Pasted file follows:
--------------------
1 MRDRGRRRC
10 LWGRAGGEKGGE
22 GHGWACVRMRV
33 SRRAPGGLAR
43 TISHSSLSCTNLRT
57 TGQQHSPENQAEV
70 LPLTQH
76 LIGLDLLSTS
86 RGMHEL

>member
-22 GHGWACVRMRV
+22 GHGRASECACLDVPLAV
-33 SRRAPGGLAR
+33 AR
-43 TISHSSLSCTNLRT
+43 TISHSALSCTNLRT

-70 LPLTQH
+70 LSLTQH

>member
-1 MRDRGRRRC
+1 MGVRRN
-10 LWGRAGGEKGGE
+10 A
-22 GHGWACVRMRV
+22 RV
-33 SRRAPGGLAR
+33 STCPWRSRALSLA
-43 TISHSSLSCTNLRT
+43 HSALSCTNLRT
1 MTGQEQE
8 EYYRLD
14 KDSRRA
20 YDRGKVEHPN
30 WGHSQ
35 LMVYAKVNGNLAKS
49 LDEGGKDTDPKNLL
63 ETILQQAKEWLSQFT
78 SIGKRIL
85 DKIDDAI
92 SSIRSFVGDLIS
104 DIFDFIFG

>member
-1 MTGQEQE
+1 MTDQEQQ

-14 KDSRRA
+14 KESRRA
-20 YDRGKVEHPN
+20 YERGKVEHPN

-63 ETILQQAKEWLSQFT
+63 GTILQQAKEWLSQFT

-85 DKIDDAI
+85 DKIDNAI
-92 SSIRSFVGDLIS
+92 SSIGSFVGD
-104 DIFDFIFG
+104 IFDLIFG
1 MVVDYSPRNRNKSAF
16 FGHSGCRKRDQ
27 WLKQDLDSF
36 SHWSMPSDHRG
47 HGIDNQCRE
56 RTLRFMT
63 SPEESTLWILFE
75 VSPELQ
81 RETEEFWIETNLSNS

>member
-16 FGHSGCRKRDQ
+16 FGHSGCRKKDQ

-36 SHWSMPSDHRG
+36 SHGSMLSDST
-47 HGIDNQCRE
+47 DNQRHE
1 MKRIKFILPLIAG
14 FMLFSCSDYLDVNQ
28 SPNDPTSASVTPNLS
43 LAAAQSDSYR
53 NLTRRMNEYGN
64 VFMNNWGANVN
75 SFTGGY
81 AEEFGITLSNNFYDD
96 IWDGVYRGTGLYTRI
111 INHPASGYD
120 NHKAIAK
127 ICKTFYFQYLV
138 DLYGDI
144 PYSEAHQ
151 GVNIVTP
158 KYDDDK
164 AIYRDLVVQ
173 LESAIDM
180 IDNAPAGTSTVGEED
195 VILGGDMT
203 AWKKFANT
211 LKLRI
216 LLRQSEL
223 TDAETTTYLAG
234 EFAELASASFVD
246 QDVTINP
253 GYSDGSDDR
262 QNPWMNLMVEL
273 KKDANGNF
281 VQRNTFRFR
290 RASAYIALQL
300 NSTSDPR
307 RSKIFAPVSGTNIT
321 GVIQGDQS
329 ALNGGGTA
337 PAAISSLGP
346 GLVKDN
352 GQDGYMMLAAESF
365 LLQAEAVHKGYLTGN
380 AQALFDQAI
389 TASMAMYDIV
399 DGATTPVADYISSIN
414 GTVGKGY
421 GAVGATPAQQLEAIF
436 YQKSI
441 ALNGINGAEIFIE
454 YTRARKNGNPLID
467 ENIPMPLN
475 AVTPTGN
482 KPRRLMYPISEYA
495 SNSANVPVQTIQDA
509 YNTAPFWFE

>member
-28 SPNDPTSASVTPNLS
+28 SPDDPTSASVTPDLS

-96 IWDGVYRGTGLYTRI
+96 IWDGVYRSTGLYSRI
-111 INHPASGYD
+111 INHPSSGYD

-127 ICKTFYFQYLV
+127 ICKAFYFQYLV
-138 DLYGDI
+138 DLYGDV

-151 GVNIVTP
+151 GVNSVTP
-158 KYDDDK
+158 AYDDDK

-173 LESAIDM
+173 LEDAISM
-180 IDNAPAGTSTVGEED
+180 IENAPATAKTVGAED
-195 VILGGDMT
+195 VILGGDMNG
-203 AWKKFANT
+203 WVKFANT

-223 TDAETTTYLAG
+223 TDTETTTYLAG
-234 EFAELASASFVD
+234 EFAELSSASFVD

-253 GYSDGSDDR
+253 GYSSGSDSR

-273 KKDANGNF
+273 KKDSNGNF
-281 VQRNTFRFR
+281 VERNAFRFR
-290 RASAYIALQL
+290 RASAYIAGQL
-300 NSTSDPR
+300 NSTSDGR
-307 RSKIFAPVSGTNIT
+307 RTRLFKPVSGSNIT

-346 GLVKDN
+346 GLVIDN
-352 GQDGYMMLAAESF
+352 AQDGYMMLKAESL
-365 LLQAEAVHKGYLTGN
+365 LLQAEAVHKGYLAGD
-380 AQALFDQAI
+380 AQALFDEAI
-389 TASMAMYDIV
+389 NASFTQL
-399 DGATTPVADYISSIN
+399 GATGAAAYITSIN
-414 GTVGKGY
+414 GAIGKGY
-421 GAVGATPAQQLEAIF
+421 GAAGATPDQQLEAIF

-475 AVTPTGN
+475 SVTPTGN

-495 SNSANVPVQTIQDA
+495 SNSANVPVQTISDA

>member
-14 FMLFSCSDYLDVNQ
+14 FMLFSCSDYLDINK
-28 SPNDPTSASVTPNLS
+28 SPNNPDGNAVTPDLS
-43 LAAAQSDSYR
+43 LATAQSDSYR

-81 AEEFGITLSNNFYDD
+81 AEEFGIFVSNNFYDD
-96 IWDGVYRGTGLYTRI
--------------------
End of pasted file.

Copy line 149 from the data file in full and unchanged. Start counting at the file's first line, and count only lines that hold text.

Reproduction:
+223 TDTETTTYLAG